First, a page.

There is no specific law called “commodities law” in English law; rather it is the combination of a number of laws and contractual provisions.
The most important area relates to the sale and purchase of commodities. The main legal provisions are contained in sale of goods legislation. In the UK the current law is the Sale of Goods Act 1979 as supplemented by the Sale and Supply of Goods Act 1994. Absent anything else this deals with how commodities are to be sold as well as the requirements relating to quality and other conditions of the commodity. This includes when title passes and when payment must be made.
In practice, many commodities are often sold by reference to terms and conditions created by organisations representing sellers and buyers of a particular commodity. Grain and Cocoa are included in this list. Oil is often sold using terms and conditions devised by key operators in that market. The most popular of these are the terms and conditions devised by BP. These are incorporated into a sales contract and apply unless the specific terms are contrary or exclude them. Thus, it is possible to have specific terms regarding date of delivery and price, whilst using standard terms and conditions to deal with the rest.
Commodities are often stored in warehouses before being sold and sometimes are sold in a warehouse. The law for any sale is invariably the law where the warehouse is situated. However, the position can be made clearer where the warehouse issues a warehouse receipt or warrant evidencing that the commodity is being stored. Even though this is often not a document of title, it is a useful way to show where commodities are and how they might be sold.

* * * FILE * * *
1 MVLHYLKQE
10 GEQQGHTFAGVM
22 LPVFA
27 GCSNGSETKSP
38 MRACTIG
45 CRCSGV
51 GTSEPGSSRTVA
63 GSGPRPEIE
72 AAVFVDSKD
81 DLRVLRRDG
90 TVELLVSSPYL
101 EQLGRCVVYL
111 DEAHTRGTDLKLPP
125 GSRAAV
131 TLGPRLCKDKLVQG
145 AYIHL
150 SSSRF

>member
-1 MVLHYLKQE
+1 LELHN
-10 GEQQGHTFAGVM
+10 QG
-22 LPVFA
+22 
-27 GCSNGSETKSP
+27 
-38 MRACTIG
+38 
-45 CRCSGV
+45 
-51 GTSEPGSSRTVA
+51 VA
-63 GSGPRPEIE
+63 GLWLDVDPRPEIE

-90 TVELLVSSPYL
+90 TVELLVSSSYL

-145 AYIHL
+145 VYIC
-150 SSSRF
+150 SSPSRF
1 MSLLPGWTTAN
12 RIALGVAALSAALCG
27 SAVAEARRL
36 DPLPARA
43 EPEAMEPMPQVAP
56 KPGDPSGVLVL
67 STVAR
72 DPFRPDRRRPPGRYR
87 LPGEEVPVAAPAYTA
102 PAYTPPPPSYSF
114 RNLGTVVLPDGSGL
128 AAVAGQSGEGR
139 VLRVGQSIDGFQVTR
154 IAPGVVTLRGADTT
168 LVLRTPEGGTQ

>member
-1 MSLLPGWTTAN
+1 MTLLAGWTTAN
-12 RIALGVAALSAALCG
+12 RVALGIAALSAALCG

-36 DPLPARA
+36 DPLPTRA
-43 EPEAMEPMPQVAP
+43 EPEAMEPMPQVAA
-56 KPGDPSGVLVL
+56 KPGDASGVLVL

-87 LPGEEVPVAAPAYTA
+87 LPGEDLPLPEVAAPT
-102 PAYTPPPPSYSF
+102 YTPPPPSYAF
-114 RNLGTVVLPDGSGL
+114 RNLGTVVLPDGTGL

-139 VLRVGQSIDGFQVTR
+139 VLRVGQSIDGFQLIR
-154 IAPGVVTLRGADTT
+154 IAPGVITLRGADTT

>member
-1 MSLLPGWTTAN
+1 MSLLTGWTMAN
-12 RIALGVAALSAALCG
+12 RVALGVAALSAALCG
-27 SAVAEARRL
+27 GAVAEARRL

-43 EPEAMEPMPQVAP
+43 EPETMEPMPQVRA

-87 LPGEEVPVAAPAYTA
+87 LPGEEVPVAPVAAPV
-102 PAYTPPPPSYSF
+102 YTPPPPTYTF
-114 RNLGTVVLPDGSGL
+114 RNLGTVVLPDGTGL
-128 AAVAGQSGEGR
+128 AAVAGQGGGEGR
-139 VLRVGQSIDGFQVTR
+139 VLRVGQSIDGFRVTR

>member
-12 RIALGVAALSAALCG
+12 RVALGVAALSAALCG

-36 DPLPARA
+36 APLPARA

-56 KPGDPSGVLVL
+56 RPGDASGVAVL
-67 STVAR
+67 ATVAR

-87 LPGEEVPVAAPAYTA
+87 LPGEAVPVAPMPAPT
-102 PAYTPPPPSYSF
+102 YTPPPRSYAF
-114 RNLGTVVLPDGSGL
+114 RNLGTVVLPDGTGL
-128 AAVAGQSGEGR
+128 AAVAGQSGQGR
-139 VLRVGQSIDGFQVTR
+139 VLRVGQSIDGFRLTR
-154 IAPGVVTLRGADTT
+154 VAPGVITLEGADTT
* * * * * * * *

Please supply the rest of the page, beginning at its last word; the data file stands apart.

Where commodities are sold internationally they are, often delivered by sea, rail or air. There are international conventions which can apply to the sale and delivery of commodities in those circumstances. Additionally, the Incoterms 2010 rules are a standard set of trading terms which define the terms generally used about delivery of goods by whatever form of transportation is used. Terms such as ‘free on board’ then deal with matters including the transfer of risk in, transfer of, title to and payment for the commodity.
Commodities can be sold whilst being transported where they are represented by documents issued to evidence their transportation. Where commodities are transported by sea they are represented by a ‘bill of lading’ issued by the Master of the vessel. There are discussions as to whether this represents a document of title but it certainly is a means to transfer rights to the commodity. There are equivalent documents for transportation by air (the ‘waybill’) and by other forms of transport including rail and truck. Often a party undertakes the transportation across multiple means of transportation and will use some form of multi-model document. A freight forwarder will issue a document (receipt) called a Forwarder’s Certificate of Receipt (FCR) which evidences their transportation. Whilst these are not documents of title they enable parties to buy and sell commodities whilst being transported or to evidence transportation in order to obtain payment.
Where payment is made by a letter of credit or Bank Payment Obligation (BPO) the above documents can be key to payment.